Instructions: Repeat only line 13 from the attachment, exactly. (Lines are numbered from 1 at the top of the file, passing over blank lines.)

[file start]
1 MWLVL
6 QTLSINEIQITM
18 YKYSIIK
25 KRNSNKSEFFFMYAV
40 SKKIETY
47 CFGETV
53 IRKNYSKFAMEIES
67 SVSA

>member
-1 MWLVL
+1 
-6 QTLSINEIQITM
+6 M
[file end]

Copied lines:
+6 M